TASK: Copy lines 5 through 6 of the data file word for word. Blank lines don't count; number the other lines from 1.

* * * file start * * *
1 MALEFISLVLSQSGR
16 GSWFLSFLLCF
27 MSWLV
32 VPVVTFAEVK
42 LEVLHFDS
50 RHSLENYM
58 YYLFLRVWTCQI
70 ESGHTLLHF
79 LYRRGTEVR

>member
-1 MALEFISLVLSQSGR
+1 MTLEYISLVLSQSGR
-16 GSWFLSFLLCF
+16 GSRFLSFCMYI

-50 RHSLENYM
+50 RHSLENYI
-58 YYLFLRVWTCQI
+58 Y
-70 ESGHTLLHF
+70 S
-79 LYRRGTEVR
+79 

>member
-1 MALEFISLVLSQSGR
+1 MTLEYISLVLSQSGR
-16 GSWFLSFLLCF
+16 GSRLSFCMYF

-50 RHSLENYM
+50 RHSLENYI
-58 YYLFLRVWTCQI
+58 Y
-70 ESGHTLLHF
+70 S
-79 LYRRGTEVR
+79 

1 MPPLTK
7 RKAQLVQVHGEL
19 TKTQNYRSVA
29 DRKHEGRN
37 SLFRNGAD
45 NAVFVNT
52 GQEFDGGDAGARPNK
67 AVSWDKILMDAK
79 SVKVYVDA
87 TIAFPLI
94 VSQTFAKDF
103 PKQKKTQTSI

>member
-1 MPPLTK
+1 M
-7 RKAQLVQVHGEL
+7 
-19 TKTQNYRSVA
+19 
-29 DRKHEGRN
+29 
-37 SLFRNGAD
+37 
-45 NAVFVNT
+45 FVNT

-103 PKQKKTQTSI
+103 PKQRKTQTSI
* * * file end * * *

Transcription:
42 LEVLHFDS
50 RHSLENYM